June 3, 2005 -- For nearly 30 years, Katharine Graham was the publisher and moral compass of The Washington Post. During the Watergate years -- while her reporters slowly uncovered corruption at the highest levels of government -- it was Graham who stood firm and firmly behind them.
She died in 2001, but her contribution is no less diminished this week with the identification of former FBI official W. Mark Felt as the source known as "Deep Throat."
Graham expressed her initial concerns about the story to ABC News in a 1997 interview.
"Are we accurate? Are we being misled? Are we being led down the garden path? How do we know we're accurate? And fair? That was a big issue, fairness, because people thought we were tromping on the administration," she said.
In the first days after the break-in at the Democratic Party Headquarters in the Watergate Hotel complex, the Washington Post went out on a limb. With two young reporters, the paper was virtually alone on the story.
"She's the real hero in a story where there's ambiguity about almost everybody's role. She's the real hero," said Carl Bernstein, the Washington Post reporter who, along with Bob Woodward, broke the story of the Watergate break-in and consequently helped bring about the resignation of President Nixon.
"We knew that she would be there for us through thick and thin, and she knew that we would die before we let her down," said Ben Bradlee, the newspaper's former executive editor.
As the Post uncovered a trail of corruption that led to the White House, the pressure on Graham mounted. The White House was furious.
"I don't respect the type of journalism, the shabby journalism that is being practiced by the Washington Post," said Nixon Press Secretary Ron Zeigler at the time.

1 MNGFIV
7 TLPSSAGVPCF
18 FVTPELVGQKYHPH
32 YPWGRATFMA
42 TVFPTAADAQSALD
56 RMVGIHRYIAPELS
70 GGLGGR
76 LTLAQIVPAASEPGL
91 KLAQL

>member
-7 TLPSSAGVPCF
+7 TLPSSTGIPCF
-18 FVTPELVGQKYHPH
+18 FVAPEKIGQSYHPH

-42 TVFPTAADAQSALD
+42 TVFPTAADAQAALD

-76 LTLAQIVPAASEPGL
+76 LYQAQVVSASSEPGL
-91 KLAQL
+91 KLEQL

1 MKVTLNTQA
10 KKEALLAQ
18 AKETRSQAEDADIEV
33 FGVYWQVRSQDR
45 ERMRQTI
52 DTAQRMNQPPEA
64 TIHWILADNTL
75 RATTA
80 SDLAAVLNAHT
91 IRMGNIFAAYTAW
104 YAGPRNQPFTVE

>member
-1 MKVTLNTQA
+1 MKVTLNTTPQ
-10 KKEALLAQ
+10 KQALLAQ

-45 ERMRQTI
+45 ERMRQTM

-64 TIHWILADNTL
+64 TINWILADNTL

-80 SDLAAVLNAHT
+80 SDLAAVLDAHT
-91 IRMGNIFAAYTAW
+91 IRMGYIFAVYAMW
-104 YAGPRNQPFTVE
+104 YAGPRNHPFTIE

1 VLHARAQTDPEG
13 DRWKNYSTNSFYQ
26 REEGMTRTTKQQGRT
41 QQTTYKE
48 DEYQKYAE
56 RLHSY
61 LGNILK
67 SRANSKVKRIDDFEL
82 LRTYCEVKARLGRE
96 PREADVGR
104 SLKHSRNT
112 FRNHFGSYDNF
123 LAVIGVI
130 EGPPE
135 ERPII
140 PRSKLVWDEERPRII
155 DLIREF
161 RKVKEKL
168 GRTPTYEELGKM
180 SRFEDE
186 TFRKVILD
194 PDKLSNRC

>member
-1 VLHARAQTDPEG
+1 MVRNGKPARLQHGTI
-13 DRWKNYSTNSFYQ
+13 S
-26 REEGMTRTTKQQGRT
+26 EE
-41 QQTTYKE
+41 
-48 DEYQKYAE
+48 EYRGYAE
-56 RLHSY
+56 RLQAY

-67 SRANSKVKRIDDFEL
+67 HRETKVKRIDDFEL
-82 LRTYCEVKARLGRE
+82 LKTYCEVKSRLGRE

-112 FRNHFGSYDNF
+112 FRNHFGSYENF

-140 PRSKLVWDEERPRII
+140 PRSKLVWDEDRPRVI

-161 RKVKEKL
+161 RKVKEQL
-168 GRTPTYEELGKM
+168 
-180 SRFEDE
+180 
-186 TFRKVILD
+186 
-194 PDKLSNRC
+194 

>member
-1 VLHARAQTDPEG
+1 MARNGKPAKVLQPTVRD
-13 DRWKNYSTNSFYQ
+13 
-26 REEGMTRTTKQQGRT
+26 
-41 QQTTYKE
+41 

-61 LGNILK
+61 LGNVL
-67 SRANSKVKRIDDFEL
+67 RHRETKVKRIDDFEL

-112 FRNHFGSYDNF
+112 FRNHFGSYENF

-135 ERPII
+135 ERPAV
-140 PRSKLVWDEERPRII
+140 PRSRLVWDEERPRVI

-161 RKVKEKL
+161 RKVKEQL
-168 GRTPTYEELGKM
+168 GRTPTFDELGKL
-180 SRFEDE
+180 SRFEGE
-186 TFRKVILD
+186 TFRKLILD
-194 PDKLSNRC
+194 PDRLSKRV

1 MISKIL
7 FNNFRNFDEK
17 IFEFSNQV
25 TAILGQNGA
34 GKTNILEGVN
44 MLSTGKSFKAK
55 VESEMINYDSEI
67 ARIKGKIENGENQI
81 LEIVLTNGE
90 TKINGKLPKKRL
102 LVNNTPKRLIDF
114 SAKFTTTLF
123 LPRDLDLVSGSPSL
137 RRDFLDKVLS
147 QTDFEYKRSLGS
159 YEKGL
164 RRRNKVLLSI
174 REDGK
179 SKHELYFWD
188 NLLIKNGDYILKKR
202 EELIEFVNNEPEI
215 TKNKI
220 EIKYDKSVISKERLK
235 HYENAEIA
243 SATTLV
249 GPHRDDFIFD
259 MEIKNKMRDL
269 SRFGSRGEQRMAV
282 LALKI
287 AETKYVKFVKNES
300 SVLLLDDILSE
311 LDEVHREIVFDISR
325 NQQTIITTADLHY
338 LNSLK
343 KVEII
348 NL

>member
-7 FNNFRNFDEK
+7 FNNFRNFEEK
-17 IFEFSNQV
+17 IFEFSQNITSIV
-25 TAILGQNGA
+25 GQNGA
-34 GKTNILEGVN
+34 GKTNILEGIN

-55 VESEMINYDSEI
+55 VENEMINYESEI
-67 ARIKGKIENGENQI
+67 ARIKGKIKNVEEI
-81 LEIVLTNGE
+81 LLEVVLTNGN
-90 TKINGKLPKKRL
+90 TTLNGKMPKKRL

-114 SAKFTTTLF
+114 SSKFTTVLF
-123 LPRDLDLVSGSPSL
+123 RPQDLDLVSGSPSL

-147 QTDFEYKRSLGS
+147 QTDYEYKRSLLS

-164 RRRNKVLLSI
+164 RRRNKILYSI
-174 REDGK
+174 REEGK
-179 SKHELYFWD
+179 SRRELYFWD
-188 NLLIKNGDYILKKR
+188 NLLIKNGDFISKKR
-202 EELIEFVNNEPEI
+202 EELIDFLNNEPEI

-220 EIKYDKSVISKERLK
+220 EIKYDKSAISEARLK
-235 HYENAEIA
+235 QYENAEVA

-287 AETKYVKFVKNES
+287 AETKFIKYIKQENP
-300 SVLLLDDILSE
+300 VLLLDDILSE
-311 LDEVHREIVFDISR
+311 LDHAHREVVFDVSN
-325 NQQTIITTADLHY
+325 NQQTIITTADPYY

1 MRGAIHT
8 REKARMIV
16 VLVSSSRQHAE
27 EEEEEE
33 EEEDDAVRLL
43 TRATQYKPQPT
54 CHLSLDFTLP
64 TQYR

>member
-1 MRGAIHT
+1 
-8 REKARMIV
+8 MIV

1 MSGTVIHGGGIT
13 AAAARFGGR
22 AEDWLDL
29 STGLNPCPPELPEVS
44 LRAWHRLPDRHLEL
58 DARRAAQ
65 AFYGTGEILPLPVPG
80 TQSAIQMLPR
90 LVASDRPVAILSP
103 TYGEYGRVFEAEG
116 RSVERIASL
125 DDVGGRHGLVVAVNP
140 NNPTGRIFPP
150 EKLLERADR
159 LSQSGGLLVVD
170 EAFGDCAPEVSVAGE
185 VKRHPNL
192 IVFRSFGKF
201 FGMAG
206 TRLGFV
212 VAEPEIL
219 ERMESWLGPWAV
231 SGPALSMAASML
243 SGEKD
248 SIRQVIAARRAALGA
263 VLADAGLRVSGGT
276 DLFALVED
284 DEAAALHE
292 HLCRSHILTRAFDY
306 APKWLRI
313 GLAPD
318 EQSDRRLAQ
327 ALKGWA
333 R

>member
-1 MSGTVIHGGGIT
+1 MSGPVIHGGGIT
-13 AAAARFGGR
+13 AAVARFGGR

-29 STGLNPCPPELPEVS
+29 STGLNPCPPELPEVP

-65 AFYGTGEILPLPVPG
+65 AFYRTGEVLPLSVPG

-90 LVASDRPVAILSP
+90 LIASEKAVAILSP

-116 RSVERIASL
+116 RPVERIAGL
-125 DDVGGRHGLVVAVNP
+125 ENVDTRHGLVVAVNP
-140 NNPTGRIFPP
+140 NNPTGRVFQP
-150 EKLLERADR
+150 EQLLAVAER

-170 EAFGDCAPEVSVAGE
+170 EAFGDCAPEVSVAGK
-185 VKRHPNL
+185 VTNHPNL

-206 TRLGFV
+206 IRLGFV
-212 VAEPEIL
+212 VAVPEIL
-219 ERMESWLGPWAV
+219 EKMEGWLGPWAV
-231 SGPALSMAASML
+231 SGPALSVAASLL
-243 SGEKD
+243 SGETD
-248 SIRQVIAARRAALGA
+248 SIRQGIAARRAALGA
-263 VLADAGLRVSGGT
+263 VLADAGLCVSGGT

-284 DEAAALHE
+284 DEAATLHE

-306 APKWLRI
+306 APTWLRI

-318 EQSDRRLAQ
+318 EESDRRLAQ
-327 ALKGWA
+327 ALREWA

The government threatened to take away the licenses of the Post-owned TV stations. The value of the company's stock plummeted, and Graham believed the very existence of the paper was at stake.
"The pressure from the administration was so great. They really wanted to get even with us, and they wanted to harm us in any way they could," she said.
A friend warned Graham to be careful and "never be alone." But she refused to back down.
Woodward recalled an instance when Graham asked when the truth about Watergate would be revealed: "She looked at me and she said, 'Never?' Don't tell me never.' Now I left that lunch a motivated employee. But that wasn't a threat. That was a statement of purpose: 'Get to the bottom of it. Don't tell me never.' "
One of the Most Powerful Women in America
Graham was born to privilege. Her father bought the Post in the 1930s. Her husband ran the paper until he committed suicide in 1963. As a result, Graham suddenly stood at the helm of one of the country's media giants.
"Of course it was difficult because I didn't know what I was doing," Graham said. "I was stumbling around, learning and making mistakes."
In time, the paper would thrive under her leadership, and she would come to be called one of the most powerful women in America.
In 1974, after the revelation of incriminating White House tape recordings, Nixon resigned the presidency. The reporting of the Washington Post had withstood the pressure and the scrutiny. When it was over, Graham wrote a letter to her young reporters.
"She said, 'Keep loving, keep laughing, keep plugging.' Always the newspaper person," Woodward said.
Graham would later say she took no joy in the role her newspaper played in bringing down a president.
"It was a complete perversion of the democratic process and democracy was really in danger," said Graham. "We were doing what we should have been doing, which was to print the stories that they were trying to cover up."
Graham never knew the identity of Deep Throat. She once asked Woodward who it was and then said, "No, don't tell me."
Elizabeth Vargas filed this report for "World News Tonight."